Mr. Hawthorne, Mr. Thoreau, Miss Alcott, Mr. Emerson, And Me

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We were immensely entertained by the odd people who came from all parts of the world to see him. Not only men with beards which hung below their waists, but men who chose to go without shoes and stockings and who if they condescended to wear hats at all, insisted on keeping them on in the house as well as in the street. We felt a curious kind of personal pride as we were told how Mr. Emerson’s unfailing courtesy and personal dignity managed one of these pseudoreformers. Mr. Emerson on seeing him about to seat himself still wearing his hat offered to relieve him of it, but was met by a flat refusal. Mr. Emerson then took his own hat and saying, “Well, then, if you prefer it, we will talk in the yard,” led the way out!

He visited only one or two houses and those infrequently. He regarded Miss Elizabeth Hoar as his sister, she having been on the eve of marriage with his brother Charles Chauncey Emerson, when his health suddenly failed and death snatched him away. He always called Miss Hoar “Elizabeth the Wise,” declaring that she knew everything, and what was of so much more importance to his ignorance that her generosity equalled her wisdom.

Miss Hoar lived with her father, Mr. Samuel Hoar, and sometimes when Mrs. Emerson went away, the children stayed with her. Probably to entertain them she invited their school friends and read aloud to us Lamb’s Tales from Shakespeare . Portia for many years looked like Miss Elizabeth Hoar to the eyes of my mind and even now I associate queer little flat cakes and sewing for the Negroes in Liberia with The Merchant of Venice. Judge Rockwood Hoar, Miss Elizabeth Hoar’s brother, was Mr. Emerson’s closest friend and one of the very few persons who called him by his Christian name.

 

Besides these houses of the Hoars, Mr. Emerson visited one other, that of a very simple old lady of the Society of Friends. She was much honored by Mr. Emerson’s calling upon her, and said, “I cannot think what you find in me worthy of notice.” Mr. Emerson said, in relating the story, “If she had said ‘Yea,’ and all the world had thundered in her ear, ‘Nay,’ she would still have said, ‘Yea,’—that is why I like to go to see her.”

He sometimes came to the private school kept by Miss Jane Whiting, which his own children attended, and heard us read. We did not do much studying at this delightful school, but we were given many exercises in dictation and read several hours daily, principally Marmion, Lady of the Lake , and Lay of the Last Minstrel . One auspicious morning Mr. Emerson told us of the aged Wordsworth whom he had seen upon both his visits to England. He described his little home nestled under Rydal Mount and by the side of Rydal Water, how they walked together on the high ridge behind the house, and the poet pointed out the trees he had planted and the walk in which he had composed thousands of his verses. He hoped when we were older we should enjoy reading this aged poet as we then enjoyed Marmion and he was not sure but he knew some of his verses we might like, young though we were. Then throwing back his head in a manner I afterwards learned to associate with any occasions where he felt great pleasure, he began:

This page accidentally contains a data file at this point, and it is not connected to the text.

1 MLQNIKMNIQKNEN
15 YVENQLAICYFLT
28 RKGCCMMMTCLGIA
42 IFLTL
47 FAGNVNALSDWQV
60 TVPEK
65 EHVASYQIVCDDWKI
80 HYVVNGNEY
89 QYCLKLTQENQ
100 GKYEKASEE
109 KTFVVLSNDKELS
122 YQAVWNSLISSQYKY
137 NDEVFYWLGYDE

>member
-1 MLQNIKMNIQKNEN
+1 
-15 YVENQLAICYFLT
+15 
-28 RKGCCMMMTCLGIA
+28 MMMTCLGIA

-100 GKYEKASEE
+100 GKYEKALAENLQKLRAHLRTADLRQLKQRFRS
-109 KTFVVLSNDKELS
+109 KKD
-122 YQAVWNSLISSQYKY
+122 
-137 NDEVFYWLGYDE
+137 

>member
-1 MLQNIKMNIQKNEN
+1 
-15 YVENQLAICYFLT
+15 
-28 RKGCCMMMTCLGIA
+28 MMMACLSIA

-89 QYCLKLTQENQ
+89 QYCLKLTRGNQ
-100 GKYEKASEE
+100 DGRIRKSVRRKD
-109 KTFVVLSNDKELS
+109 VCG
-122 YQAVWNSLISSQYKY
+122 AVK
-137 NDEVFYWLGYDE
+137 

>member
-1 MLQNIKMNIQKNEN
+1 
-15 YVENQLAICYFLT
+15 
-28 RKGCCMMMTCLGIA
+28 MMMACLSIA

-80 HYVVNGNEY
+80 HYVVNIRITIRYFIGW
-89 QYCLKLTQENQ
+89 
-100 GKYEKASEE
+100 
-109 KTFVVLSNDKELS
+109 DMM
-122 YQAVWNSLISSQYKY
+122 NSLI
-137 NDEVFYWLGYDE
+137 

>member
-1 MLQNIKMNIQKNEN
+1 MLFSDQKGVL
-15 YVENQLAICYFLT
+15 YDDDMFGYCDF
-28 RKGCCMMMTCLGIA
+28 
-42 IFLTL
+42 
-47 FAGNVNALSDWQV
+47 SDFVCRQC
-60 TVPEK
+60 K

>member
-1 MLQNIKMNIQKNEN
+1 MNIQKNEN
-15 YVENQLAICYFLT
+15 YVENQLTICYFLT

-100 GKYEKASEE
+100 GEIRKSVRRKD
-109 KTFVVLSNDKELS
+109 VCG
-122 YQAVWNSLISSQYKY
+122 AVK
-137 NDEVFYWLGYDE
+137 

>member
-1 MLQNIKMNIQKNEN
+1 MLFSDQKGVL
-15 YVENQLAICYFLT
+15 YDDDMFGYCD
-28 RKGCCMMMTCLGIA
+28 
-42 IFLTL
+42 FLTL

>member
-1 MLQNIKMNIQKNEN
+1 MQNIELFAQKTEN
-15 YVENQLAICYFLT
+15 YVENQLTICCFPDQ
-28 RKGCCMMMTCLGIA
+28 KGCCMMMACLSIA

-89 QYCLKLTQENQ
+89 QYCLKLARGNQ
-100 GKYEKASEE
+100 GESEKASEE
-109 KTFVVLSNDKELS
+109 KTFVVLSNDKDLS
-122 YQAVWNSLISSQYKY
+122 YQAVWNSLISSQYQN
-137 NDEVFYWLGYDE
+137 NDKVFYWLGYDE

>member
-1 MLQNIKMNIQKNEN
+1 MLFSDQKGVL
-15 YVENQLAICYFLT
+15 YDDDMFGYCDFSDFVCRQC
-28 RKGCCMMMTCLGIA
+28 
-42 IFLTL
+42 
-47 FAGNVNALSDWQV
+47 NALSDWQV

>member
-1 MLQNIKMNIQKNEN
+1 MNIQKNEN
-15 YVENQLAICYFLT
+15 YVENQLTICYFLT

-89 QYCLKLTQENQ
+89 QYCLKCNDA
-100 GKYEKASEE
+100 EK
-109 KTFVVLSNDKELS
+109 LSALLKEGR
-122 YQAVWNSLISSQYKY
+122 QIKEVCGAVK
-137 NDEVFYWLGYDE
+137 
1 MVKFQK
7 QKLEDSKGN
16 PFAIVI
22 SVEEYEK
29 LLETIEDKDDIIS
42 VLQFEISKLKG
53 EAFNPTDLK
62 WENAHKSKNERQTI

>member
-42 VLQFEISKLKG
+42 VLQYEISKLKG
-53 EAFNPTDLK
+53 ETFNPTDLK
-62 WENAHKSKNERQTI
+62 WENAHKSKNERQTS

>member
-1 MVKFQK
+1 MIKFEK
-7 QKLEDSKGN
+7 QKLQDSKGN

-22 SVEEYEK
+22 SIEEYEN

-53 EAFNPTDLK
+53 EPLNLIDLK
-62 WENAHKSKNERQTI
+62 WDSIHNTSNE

Three years she grew in sun and shower Then nature said, ‘A lovelier flower On earth was never sown; This child I to myself will take She shall be mine, and I will make a lady of my own.’

Anyone who has heard Mr. Emerson read poetry he liked will know how these lines fell upon our impressionable ears. I formed then the opinion which I have always since held that considered as an instrument Mr. Emerson’s voice was as nearly perfect as human limitations allow. In such reading it was not so much voice as rhythmical pulsations of ordered thought. I have no record of the occurrence and cannot be definite as to the number of verses he read, but after

The stars of midnight shall be dear To her, and she shall lean her ear In many a secret place Where rivulets dance their wayward round And beauty born of murmuring sound Shall pass into her face

he stopped. No sound excepting long breath-like sighs broke the silence until one of the children piped up, “Is that all, Mr. Emerson?”

And now that they are all gone into the world of light, Hawthorne, Thoreau, Louisa and Bronson Alcott, Pratts, Hoars, Ripleys, Hazewells, and Mr. Emerson himself, what can I say but hail and farewell! For while this light and trifling resume of a child’s recollections presents only the familiar domestic side of their natures, you must not forget that there is another point of view! You must not forget that whimsical, self-centered Henry Thoreau held the hand of old John Brown when a whole nation shrieked and howled and that dreaming half-awake Bronson Alcott walked through the blinding snows of many a winter night to set the shivering bondman safe on his northward way.